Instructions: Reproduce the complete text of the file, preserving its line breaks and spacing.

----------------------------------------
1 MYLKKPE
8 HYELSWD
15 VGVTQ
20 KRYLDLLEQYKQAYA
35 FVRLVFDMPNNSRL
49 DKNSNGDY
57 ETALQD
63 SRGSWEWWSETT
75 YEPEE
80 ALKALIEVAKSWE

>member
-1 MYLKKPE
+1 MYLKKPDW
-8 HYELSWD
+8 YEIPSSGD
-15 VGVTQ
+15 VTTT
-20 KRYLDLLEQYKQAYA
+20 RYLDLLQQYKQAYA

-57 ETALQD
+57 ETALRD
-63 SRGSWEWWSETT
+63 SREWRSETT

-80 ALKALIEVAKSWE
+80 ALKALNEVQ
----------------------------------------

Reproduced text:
1 MYLKKPE
8 HYELSWD
15 VGVTQ
20 KRYLDLLEQYKQAYA
35 FVRLVFDMPNNSRL
49 DKNSNGDY
57 ETALQD
63 SRGSWEWWSETT
75 YEPEE
80 ALKALIEVAKSWE

>member
-1 MYLKKPE
+1 MYLKKPDW
-8 HYELSWD
+8 YEIPSSGD
-15 VGVTQ
+15 VTTT
-20 KRYLDLLEQYKQAYA
+20 RYLDLLQQYKQAYA

-57 ETALQD
+57 ETALRD
-63 SRGSWEWWSETT
+63 SREWRSETT

-80 ALKALIEVAKSWE
+80 ALKALNEVQ